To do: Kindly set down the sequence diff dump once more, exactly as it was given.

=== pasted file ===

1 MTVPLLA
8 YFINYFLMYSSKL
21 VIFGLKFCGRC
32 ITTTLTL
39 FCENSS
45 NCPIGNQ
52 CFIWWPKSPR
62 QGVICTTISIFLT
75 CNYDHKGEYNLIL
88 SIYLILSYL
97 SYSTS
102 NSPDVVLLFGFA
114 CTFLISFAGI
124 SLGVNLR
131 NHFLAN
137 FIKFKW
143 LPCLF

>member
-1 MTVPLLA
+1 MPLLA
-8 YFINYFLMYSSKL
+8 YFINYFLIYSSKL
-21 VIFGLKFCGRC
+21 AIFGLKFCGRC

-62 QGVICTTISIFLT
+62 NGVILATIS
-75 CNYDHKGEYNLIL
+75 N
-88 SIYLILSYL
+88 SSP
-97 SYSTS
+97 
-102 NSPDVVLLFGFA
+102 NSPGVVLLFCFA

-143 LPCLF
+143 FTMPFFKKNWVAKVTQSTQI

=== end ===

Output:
1 MTVPLLA
8 YFINYFLMYSSKL
21 VIFGLKFCGRC
32 ITTTLTL
39 FCENSS
45 NCPIGNQ
52 CFIWWPKSPR
62 QGVICTTISIFLT
75 CNYDHKGEYNLIL
88 SIYLILSYL
97 SYSTS
102 NSPDVVLLFGFA
114 CTFLISFAGI
124 SLGVNLR
131 NHFLAN
137 FIKFKW
143 LPCLF

>member
-1 MTVPLLA
+1 MPLLA
-8 YFINYFLMYSSKL
+8 YFINYFLIYSSKL
-21 VIFGLKFCGRC
+21 AIFGLKFCGRC

-62 QGVICTTISIFLT
+62 NGVILATIS
-75 CNYDHKGEYNLIL
+75 N
-88 SIYLILSYL
+88 SSP
-97 SYSTS
+97 
-102 NSPDVVLLFGFA
+102 NSPGVVLLFCFA

-143 LPCLF
+143 FTMPFFKKNWVAKVTQSTQI